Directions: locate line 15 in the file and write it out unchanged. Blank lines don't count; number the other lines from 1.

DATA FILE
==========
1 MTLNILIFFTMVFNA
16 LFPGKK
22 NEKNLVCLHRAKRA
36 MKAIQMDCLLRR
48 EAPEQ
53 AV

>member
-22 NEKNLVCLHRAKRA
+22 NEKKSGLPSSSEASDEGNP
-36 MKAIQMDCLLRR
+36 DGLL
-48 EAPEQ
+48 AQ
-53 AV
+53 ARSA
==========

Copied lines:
+53 ARSA